Your cynical side may resent you for enjoying One Day.
But your romantic side will probably tell your cynical side to take a flying leap.
Yeah, it’s predicated on a gimmick. Every episode in this Brit saga — there are 20 of them — takes place on July 15 in successive years. (David Nicholls adapted his own novel for the screen.)
We meet Emma (Hathaway) and Dexter (Sturgess) on July 15, 1988 as they celebrate their college graduation by partying all night with mutual friends. As dawn breaks they end up in her apartment ... but all they do is talk (at least I think that’s all they do).
They’re an odd couple. Dex is a mediocre student but a wildly successful social animal. He’s a garrulous charmer, shallow but irresistible.
Emma is the dorky brain. Clearly she’s never enjoyed Dexter’s party life. Her look — shapeless dresses, Doc Marten boots and huge glasses — and her self-deprecating humor suggest a graceless young woman with little confidence in the romance department.
And yet over the next two decades their lives will be entwined in ways both swooning and heartbreaking.
Every July 15 we drop in on them. Occasionally they’re on different continents, but usually they find a way to spend at least part of the day together. One year they travel together through Italy... but only as friends.
Their careers rise and fall. Emma spends a couple of years schlepping tacos at a Mexican restaurant in London. Later she finds her calling as a middle-school teacher. Finally she comes into her own writing novels for young adults.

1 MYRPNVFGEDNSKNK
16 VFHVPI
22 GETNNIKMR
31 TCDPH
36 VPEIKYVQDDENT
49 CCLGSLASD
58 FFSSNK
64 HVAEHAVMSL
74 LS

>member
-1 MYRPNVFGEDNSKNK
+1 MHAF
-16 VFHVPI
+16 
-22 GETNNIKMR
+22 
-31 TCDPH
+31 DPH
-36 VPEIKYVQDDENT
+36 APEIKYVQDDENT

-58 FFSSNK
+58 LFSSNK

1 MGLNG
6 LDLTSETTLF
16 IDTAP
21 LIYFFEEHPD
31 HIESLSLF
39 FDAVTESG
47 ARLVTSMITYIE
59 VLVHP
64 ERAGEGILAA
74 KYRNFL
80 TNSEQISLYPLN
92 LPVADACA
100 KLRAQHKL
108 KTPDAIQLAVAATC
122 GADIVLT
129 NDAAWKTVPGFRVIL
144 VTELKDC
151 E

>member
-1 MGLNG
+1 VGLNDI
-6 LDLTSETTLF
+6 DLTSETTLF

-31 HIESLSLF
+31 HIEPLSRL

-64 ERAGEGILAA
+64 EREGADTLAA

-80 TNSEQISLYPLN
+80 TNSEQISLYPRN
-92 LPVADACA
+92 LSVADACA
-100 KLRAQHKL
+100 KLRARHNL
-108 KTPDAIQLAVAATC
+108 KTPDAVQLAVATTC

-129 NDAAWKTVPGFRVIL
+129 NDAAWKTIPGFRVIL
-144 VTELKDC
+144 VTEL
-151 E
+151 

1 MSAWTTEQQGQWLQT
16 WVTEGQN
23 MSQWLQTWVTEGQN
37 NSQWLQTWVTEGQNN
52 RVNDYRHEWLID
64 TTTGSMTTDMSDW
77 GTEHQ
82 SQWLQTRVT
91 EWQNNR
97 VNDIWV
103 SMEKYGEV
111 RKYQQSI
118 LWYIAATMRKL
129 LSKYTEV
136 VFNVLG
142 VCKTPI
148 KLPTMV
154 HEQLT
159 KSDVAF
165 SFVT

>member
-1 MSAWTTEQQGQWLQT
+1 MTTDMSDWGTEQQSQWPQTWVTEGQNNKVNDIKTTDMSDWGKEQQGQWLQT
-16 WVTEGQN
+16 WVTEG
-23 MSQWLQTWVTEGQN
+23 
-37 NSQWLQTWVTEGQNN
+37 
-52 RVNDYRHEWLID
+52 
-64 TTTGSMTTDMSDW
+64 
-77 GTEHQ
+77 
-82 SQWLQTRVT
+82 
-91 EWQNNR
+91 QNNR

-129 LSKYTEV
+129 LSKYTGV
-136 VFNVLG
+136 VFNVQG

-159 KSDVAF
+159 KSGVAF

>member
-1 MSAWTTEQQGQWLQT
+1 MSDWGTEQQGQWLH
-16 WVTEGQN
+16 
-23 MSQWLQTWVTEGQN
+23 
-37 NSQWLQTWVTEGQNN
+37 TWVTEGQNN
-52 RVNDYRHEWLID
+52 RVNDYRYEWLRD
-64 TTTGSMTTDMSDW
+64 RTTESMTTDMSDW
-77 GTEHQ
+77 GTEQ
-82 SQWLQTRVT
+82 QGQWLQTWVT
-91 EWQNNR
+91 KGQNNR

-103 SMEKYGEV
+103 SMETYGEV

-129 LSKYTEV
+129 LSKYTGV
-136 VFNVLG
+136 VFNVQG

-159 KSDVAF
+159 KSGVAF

Dexter finds fame and notoriety as the smarmy host of a popular TV music program. But as he lacks any real talent that gig eventually dries up.
Their personal lives are another story. Emma cohabits with a helplessly inept wannabe comedian (Rafe Spall) who adores her, but she doesn’t love him. Dexter endures the death of his mother (Patricia Clarkson), enjoys a series of widely publicized romances with brainless beauties, and gets in over his head with booze and drugs. Eventually he marries a humorless and thoroughly responsible gal (Romola Garai) with whom he has a child.
But all the while Emma and Dexter remain connected on a very deep level. They consider themselves best friends ... but could there be something more?
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A film like this rises and falls with its lead players, and Hathaway and Sturgess are more than up to the task.
Not so long ago I regarded Hathaway as a dispensable lightweight. No more. At first her Emma is a bit irritating, trying too hard to be snarky and glib (she describes an apartment as smelling of “onions and disappointment”). But we soon realize that Emma’s droll sardonicism is a pose, a way of dealing with her feelings of inadequacy and an attraction to Dexter that she dares not indulge. (Her girly side wants him; her rational side recognizes he’s a lost cause.)
It’s a genuine pleasure to see this character come into her own, both professionally and as a person.
Sturgess’ Dex, on the other hand, starts out with all the depth of Petri dish. He’s the kind of guy who will learn only if life keeps whacking him over the head, and darned if by film’s end he hasn’t grown to be a genuinely good person. Of course this involves a lot of whacking.
A good movie romance should let us feel what it’s like to fall in love. One Day does that and a bit more — it allows us to experience the arcs of human lives in a wonderfully thoughtful, emotional way.
So indulge your romantic side and tell your inner cynic what he can do with himself.
About the Author
Robert W. Butler is a lifelong Kansas City area resident, a graduate of Shawnee Mission East High School and the William Allen White School of Journalism at the University of Kansas. For several decades he was the movie editor of the Kansas City Star; he now writes a movie-themed blog at butlerscinemascene.com. He joined the Library's Public Affairs team in 2012.